This is just before the start of the Le Mans 24 Hours on June 22, 1957. This car was one of two similar Ferraris which were examples of the Old Man’s initial bet for the future, the famous 250 Testa Rossa using a three liter V12 single camshaft per bank motor, a development from the engine used in their road and GT cars. The near four liter or larger-engined sports racers from Ferrari, Maserati and Aston Martin would no doubt have their last hurrah in 1957 as organizers became ever more concerned with the speeds of these cars after the 80-odd deaths in the 1955 Le Mans tragedy and the de Portago crash in the 1957 Mille Miglia which also killed a number of spectators.
The two 250TR prototypes were true specials, or “bastardi” to use Ferrari’s term. Not a designed production item but a one-off experimental car built up from existing parts used in other models. For instance, the car above is probably the second prototype, chassis number 0704, which was introduced at Le Mans and originally had the Scaglietti “pontoon” nose seen here offering improved brake cooling, a new feature which would be adopted for the customer versions of the 250TR. This car would be driven by Olivier Gendebien and Maurice Trintignant but would retire with the piston problems that bedeviled almost all the Scuderia’s entries at Le Mans in 1957. It is thought that 0704 was most likely built on a lengthened and modified 500TRC chassis with a live rear axle and a gearbox in unit with the motor.
The first prototype, chassis number 0666, was also at Le Mans but its engine, a special 3.1 liter unit probably very similar to that used in the Gendebien Mille Miglia GT car, appeared to fail in practice and was withdrawn. This car was a true compilation of different bits and pieces, and now appears to have had a TRC front chassis section combined with a rear section from a 290MM with de Dion rear suspension carrying the normal rear transaxle for one of those cars. It also used a copper radiator from the Lancia-supplied parts bin for the D50 Grand Prix Lancias which had been turned over to Ferrari in mid-1955.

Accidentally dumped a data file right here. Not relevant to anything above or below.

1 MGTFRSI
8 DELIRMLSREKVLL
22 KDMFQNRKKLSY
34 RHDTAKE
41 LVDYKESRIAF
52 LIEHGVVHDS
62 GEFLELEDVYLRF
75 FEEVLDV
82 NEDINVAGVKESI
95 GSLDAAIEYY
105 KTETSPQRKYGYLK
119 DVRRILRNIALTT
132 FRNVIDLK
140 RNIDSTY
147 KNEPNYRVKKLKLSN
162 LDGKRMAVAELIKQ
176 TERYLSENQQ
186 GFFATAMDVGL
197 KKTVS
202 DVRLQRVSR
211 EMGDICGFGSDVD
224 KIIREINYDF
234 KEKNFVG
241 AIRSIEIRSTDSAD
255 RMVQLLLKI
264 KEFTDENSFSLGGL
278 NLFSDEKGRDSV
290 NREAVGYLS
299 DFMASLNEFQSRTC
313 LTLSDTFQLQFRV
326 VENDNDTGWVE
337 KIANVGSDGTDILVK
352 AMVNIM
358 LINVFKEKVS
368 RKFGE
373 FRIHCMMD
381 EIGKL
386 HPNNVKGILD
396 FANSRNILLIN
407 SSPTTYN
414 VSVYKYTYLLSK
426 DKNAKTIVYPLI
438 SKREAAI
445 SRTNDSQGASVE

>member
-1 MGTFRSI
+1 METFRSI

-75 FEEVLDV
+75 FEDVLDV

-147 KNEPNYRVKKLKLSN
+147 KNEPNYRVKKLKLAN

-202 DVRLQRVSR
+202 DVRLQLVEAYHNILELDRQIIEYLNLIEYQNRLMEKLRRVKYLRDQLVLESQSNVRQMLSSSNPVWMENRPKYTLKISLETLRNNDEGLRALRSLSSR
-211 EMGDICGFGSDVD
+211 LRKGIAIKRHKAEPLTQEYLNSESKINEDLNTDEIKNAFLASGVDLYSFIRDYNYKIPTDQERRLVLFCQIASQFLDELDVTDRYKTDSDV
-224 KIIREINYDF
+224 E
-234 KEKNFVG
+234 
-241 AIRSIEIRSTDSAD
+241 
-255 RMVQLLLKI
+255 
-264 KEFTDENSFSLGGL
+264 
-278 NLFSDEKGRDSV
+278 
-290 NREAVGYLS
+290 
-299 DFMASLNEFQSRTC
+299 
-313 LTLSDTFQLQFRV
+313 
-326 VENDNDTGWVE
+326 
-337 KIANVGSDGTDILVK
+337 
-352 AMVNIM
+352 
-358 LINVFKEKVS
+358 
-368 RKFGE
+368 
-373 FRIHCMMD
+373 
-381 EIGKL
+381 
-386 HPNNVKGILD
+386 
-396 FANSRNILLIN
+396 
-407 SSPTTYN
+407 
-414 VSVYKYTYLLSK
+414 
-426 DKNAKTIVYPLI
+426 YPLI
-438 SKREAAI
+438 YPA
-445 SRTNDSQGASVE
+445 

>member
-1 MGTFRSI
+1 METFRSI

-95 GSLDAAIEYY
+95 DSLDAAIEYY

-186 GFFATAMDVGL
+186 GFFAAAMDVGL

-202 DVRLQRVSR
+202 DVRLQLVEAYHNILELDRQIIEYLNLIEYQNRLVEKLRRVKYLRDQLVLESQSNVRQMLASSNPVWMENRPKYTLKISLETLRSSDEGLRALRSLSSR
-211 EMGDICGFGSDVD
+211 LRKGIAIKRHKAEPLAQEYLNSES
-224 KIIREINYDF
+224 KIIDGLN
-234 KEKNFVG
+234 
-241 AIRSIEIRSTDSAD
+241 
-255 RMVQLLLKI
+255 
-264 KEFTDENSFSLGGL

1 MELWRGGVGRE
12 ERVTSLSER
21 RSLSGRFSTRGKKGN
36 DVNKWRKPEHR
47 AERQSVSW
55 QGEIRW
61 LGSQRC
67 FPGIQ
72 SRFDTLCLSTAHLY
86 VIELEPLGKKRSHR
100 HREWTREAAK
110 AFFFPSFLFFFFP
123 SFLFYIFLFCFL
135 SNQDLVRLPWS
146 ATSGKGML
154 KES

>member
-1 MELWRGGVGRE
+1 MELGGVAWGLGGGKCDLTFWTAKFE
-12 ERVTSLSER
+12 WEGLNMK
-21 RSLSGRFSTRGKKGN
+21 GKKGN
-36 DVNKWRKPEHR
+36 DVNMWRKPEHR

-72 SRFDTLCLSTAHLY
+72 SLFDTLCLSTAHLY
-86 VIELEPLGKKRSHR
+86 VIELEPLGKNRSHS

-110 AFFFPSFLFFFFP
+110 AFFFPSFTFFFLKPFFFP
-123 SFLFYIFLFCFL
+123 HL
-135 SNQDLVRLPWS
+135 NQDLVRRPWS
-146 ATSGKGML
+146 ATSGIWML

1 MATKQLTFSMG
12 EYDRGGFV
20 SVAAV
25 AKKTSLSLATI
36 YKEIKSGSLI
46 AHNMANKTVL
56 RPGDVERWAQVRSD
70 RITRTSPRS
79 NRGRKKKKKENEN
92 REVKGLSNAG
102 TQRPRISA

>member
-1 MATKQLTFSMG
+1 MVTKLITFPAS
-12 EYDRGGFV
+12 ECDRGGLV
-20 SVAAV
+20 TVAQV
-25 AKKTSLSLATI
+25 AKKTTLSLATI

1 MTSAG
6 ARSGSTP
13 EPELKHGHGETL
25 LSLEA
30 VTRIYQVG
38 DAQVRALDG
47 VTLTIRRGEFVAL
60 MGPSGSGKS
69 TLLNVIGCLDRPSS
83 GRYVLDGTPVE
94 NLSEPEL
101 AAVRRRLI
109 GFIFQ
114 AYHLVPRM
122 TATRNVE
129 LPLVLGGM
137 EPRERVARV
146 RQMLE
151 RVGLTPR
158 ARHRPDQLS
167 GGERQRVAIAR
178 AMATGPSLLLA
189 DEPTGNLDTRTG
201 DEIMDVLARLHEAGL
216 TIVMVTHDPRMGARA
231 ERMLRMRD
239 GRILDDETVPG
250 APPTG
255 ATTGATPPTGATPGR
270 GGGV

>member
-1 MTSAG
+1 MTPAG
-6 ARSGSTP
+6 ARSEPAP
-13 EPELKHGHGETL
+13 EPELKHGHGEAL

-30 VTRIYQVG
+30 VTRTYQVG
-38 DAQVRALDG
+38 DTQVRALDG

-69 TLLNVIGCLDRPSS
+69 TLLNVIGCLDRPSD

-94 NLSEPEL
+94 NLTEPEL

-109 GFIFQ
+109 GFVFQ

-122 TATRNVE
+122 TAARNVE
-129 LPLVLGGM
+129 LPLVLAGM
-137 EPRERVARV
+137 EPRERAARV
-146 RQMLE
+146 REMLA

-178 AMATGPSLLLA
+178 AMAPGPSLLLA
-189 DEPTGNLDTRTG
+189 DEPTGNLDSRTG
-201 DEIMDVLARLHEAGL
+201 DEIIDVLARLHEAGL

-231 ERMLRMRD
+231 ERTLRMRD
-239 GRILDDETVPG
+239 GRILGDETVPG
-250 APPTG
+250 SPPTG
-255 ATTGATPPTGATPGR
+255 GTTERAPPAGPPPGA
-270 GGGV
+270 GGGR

But Ferrari internal race documents add even more confusion as to the identity of car n. 9. The papers of the Automobile Club de l’Ouest, the Le Mans organizers, show car n. 9 as being chassis 0704. However, Ferrari’s documentation refers to n. 9 as 0666. Perhaps a typographic error, perhaps not. Of course these 250TR prototypes would undergo ongoing modification at Ferrari, including a transaxle for 0704, such that their technical specifications today, both having survived many years of racing, may bear limited commonality with their experimental origins.
Photos by Edward Eves ©The klemantaski Collection – http://www.klemcoll.com,
Happy New Year to all.
In the Summer of 1957 I saw both of those cars in Europe and has to wonder why Ferrari would bother with smaller 3 liter cars when Phil Hill and Peter Collins had the larger 335 S to run.
Obviously the Commandatore knew of the future and limitations
But yet the FIA did not
Meet until October in Paris to make that ruling for next year.
Masten Gregory certainly showed its potential in its debut for Nurburgring in May.
Some journalist suggested the Scarab being built had some effect on rules, But yet none of us in Europe including Jesse Alexander were aware of that project.
When I finally arrived home for Christmas I did go to their shop to see the new Chevrolet powered car.
I had to chime in on this one. Delighted to see the article on one of the classic sculptures in automobile history, The 250 Testa Rossa Prototype. One of my favorite cars to photograph. The article mentioned s/n 0666, the prototype. Not knowing it at the time I shot one picture of a car with number 69 on the side at one of the Santa Barbara road races in California. The car was not listed in the program, and at the time I had no way to find out anything about it. Fast forward to the early 2000’s and I had became acquainted with historian Michael Lynch. I sent him a picture of the car and asked if he knew anything about it. This started a chain of emails around the world. Two of the other links were David Seielstad and Axelis Callier. It was great fun to read all their comments about solving the mystery of this car. The consensus was that it is indeed the #0666 prototype. I believe he did an article of Forza on it too. Thank you for the article, and learning more about it, Allen R Kuhn
Regarding the mentioned piece in Forza, I wrote a 7-page article on 0666TR that appeared in that magazine’s May 2007 issue under the title “Devil Reincarnate: Exploring the fiery life and times of Ferrari Testa Rossa prototype S/N 0666TR” in the period when Jon Shirley was the owner of the car. And thanks to KlemColl now for carrying forward the story of this fabulous machine and its history. – William Edgar